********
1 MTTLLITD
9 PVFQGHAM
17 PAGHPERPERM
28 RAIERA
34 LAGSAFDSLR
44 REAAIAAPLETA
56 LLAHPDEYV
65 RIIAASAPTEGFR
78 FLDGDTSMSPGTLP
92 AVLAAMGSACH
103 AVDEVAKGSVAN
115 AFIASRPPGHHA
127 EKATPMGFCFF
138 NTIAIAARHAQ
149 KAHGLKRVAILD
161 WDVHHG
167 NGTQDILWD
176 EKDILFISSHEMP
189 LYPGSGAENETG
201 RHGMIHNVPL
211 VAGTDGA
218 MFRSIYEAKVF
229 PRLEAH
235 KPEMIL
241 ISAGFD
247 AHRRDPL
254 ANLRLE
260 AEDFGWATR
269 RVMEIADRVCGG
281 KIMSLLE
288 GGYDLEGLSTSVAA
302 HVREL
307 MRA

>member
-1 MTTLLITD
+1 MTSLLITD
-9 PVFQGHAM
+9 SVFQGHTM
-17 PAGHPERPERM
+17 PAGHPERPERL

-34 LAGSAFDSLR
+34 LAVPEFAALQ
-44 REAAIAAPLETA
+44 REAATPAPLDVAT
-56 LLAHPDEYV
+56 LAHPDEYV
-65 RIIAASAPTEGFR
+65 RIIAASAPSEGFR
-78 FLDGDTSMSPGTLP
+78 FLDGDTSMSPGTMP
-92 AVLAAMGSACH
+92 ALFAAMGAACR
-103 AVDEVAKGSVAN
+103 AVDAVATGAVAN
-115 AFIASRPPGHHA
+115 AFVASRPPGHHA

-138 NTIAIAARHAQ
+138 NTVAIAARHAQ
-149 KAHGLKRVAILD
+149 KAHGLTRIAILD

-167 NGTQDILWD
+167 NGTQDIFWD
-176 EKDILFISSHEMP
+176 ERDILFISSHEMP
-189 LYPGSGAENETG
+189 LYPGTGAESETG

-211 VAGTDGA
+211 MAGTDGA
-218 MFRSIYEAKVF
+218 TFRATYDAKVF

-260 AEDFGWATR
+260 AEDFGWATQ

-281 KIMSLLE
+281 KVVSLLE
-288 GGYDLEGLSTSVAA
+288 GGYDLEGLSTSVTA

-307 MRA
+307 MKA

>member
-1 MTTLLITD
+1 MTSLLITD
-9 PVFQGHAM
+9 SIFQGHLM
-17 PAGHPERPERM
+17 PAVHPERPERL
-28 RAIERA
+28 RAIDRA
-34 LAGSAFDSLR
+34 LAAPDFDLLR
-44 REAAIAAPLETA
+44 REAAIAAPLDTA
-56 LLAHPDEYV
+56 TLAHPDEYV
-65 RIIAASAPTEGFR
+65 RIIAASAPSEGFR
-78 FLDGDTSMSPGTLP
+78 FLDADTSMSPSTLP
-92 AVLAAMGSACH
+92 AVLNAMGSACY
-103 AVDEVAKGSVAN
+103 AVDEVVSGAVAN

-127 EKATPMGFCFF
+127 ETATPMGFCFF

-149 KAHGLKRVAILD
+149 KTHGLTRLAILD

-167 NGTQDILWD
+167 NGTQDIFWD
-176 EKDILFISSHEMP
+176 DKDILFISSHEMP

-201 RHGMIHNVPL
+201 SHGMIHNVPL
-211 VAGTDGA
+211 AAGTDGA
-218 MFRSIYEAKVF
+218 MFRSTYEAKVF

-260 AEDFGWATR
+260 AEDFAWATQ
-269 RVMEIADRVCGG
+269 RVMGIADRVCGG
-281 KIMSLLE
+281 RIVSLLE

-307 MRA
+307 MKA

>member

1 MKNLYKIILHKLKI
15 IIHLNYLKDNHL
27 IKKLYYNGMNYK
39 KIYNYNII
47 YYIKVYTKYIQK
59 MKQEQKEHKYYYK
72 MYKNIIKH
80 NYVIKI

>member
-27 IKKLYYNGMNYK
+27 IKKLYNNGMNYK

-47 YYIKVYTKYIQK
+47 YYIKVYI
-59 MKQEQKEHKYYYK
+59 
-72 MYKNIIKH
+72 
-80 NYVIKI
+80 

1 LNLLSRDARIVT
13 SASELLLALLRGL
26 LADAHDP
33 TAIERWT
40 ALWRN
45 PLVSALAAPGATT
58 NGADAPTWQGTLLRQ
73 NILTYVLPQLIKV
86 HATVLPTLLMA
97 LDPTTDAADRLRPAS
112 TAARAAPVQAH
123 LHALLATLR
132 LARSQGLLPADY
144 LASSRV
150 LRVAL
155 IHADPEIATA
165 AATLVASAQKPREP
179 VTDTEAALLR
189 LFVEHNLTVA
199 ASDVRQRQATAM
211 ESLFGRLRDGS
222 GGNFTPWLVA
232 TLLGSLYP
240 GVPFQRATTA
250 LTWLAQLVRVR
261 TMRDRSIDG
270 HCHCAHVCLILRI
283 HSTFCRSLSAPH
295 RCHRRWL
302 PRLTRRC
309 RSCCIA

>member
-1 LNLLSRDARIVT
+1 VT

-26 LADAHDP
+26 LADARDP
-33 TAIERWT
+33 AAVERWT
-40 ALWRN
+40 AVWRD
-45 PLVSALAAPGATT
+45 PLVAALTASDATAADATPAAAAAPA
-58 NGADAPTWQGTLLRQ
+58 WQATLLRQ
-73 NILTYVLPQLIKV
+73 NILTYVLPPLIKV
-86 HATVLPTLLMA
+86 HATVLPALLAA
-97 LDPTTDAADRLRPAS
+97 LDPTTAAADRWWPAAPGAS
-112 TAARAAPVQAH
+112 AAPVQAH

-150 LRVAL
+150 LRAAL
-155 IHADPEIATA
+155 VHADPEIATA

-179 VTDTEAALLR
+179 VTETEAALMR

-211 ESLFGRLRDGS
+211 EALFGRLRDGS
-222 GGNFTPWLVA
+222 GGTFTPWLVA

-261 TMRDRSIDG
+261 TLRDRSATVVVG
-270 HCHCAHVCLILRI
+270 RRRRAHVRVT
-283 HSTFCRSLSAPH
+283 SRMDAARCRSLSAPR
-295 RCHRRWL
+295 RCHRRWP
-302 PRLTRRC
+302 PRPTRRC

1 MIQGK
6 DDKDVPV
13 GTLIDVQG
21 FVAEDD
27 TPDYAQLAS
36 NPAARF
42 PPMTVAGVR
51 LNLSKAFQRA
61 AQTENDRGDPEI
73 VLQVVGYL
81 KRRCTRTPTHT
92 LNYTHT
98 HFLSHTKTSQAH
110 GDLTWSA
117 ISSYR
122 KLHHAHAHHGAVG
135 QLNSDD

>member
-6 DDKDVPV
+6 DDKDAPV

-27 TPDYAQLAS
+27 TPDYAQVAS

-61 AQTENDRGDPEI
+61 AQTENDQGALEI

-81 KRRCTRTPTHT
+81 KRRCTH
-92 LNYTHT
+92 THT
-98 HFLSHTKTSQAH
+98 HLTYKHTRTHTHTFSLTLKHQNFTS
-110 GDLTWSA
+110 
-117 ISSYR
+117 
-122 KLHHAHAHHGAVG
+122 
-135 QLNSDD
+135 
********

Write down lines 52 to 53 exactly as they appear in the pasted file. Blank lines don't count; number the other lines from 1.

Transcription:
+92 ALFAAMGAACR
-103 AVDEVAKGSVAN